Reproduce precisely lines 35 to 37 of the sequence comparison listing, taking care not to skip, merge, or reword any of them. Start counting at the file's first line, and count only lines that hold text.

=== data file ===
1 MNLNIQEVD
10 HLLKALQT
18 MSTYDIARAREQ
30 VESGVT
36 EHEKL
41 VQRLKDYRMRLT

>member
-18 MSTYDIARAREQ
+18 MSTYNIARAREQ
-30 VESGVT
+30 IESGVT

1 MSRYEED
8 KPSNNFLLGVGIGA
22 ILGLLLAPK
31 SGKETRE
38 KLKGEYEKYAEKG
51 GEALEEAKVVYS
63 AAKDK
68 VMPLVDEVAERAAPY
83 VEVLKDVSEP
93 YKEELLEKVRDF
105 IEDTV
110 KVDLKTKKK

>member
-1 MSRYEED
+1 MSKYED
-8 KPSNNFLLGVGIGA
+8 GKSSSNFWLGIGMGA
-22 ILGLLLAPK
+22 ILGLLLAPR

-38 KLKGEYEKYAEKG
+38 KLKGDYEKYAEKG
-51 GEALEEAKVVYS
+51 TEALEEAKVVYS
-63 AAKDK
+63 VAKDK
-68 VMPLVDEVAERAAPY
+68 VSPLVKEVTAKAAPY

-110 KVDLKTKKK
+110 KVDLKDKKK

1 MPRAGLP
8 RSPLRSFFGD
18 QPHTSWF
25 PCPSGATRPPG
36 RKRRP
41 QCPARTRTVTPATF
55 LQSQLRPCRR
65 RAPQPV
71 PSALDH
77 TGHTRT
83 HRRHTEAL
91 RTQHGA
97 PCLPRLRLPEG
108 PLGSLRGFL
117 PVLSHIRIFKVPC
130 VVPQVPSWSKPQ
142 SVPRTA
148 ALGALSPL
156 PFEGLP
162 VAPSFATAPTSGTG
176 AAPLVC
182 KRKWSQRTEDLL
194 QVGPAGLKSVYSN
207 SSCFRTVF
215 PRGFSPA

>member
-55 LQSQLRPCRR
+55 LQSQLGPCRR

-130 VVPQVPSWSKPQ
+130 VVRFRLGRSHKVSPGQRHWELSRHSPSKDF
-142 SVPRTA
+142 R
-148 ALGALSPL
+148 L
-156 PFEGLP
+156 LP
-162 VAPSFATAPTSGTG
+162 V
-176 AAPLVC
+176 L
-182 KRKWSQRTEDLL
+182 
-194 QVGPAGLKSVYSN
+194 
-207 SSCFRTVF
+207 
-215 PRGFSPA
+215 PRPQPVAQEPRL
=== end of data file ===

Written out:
-63 AAKDK
+63 VAKDK
-68 VMPLVDEVAERAAPY